DEV Community

Daniel Bradley
Daniel Bradley

Posted on

Better Builds with Make: A Beginner's Guide

If you've ever found yourself repeatedly typing commands to build and manage your projects, it might be time to explore a build automation tool like Make. In this article, we'll cover the basics of Make, which can significantly streamline your development process.


The evolution of a project's build process often follows a familiar pattern:

  1. Initial Setup: Dump all your code into a repository.
  2. Basic Instructions: Add a README with rough build instructions.
  3. Script Overload: Include scripts for common tasks.
  4. Build Bottlenecks: Encounter slow builds due to unnecessary rebuilds.
  5. Enter Build Systems: Switch to a more efficient build system like Make.

Let's dive into Make and how it can make your builds better.

Understanding Make's Concepts

Targets and Rules

In the world of Make, a target represents a desired outcome, like a file you want to create. A rule defines how to fulfill a target. Unlike some other build tools that use the concept of "tasks", Make focuses on generating files from other files.

Dependencies and Execution

Make is clever when deciding whether to rebuild a target or not. It compares the timestamps of files to determine if a target needs an update. It rebuilds a target when either:

  1. The target file doesn't exist.
  2. The target file is older than any of its dependencies.

If a target isn't a real file, it's considered a "phony" target, and Make will always run its associated rule.

Rule Syntax

target: prerequites
Enter fullscreen mode Exit fullscreen mode

Rules are defined as:

  1. Target: file path, followed by a colon.
  2. Prerequisites: files or targets required before running this rule, followed by a newline.
  3. Commands: Shell commands to be executed, indented by a tab.

Read more on the rule syntax in the docs.


Variables in Make help you avoid repetition. You can use variables to store values, filenames, or even results from commands. Variables can be used in target names, prerequisites and commands.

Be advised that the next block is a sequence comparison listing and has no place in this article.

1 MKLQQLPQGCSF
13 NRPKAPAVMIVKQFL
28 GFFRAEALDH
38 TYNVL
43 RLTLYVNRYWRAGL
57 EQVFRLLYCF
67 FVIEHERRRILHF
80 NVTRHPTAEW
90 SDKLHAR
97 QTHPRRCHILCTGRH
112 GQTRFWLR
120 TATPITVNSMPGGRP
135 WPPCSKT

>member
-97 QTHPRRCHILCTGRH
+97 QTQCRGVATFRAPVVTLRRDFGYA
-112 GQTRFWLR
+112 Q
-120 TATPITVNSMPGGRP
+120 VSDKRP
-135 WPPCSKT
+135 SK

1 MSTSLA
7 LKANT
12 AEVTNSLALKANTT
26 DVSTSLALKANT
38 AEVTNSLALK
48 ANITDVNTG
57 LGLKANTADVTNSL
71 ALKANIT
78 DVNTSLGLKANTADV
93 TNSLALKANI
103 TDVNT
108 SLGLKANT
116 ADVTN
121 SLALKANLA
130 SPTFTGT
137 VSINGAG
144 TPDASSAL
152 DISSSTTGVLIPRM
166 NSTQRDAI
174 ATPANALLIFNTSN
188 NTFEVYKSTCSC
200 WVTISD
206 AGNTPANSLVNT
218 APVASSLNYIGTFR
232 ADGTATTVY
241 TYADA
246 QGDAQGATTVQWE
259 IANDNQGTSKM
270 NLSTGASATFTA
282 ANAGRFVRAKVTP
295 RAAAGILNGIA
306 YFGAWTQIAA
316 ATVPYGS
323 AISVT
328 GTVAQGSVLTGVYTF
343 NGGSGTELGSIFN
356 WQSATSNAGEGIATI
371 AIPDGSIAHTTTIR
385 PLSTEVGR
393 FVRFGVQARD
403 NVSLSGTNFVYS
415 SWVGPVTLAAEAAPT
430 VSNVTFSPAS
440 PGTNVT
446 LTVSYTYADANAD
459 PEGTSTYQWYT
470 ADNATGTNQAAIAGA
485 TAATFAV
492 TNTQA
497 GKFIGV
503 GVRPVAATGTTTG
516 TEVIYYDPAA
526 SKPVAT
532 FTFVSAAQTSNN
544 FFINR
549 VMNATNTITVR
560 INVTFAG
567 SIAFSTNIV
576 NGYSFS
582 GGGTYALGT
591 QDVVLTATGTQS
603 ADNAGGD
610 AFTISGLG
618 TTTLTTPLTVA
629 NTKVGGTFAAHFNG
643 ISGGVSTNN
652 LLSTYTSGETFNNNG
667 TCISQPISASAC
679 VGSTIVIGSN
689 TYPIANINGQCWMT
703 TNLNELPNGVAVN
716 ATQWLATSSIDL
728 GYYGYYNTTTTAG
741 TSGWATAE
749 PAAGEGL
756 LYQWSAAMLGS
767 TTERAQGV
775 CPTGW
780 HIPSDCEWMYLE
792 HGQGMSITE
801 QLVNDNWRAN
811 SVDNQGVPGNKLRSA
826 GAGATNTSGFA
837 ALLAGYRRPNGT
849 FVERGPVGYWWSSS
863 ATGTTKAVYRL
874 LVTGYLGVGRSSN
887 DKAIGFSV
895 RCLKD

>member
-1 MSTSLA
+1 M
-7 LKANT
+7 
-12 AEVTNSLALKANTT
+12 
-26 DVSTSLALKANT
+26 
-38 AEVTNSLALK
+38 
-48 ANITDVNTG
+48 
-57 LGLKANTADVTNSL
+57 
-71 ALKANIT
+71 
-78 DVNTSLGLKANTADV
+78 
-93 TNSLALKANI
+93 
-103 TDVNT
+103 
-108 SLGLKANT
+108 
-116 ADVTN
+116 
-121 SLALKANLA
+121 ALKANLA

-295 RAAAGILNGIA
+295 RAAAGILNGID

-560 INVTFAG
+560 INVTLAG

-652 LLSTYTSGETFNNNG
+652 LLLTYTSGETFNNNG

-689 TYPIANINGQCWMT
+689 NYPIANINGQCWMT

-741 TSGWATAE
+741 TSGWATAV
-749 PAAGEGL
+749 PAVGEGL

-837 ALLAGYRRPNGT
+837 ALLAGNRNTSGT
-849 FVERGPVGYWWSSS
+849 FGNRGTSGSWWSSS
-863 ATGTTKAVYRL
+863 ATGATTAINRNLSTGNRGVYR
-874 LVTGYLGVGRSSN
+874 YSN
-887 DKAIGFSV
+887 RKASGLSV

Variables are assigned using an equals sign (=) and their names are case-sensitive.

Common expressions are:

  1. Simple values.
  2. Listing files using the wildcard function.
  3. Calling a shell script (e.g. cat or find).
project = digital-tortoise
src = $(wildcard src/*)
assets = $(shell cat assets.txt)
Enter fullscreen mode Exit fullscreen mode

Read more on using variables in the docs.

Running make

Run make [target] to build a specific target.

  • You can specify multiple targets, separated by spaces.
  • If you don't specify a target, the first rule in the makefile is the default target.

Read more on running Make in the docs

Example: Compiling and Running a Program

Let's work through a basic example to solidify your understanding. Imagine you have a simple program written in a src folder that you want to compile and run to generate an output file.

# Our default rule runs the "build" and "generate" rules
all: build generate

# Friendly aliases for running specific commands
build: bin/my-program
run: out/result.txt

# Tell make that the "all", "build" and "run" targets are 
# "phony" and aren't really files or folders.
.PHONY: all build run

# 1st target compiles our src into the bin directory
bin/my-program: src/*
    # A pretend compiler which takes "src" and "out" args
    compile --src src/* --out bin/my-program

# 2nd step uses our program to generate a text output
out/result.txt: bin/my-program
    bin/my-program --write-to out/result.txt
Enter fullscreen mode Exit fullscreen mode

Handling Non-File Targets

Sometimes, you need to handle targets that aren't single files. You can create sentinel files to represent these targets and their last update times.

My preference is to organize all these sentinel files into a single .make folder. This directory should be ignored and not committed by Git.

There's a few tricks we'll use here:

  1. Variables are computed before any rules run, so we create a variable we won't actually use to run a script to ensure our .make folder exists before we try to write files to it.
  2. There's a special variable $@ which is the name of the current target being run. We use this in the last command of our rule to update the timestamp of our sentinel file (.make/test).
  3. We prefix our touch command with @ to avoid printing it to the output.
# Ensure the .make folder exists when starting make
_ := $(shell mkdir -p .make)

# Add a phony target for "test" as an alias
.PHONY: test
test: .make/test

    # Run our testing tool
    run-tests --all
    # Mark .make/test as up-to-date
    @touch $@
Enter fullscreen mode Exit fullscreen mode

Real-World Example: Compiling TypeScript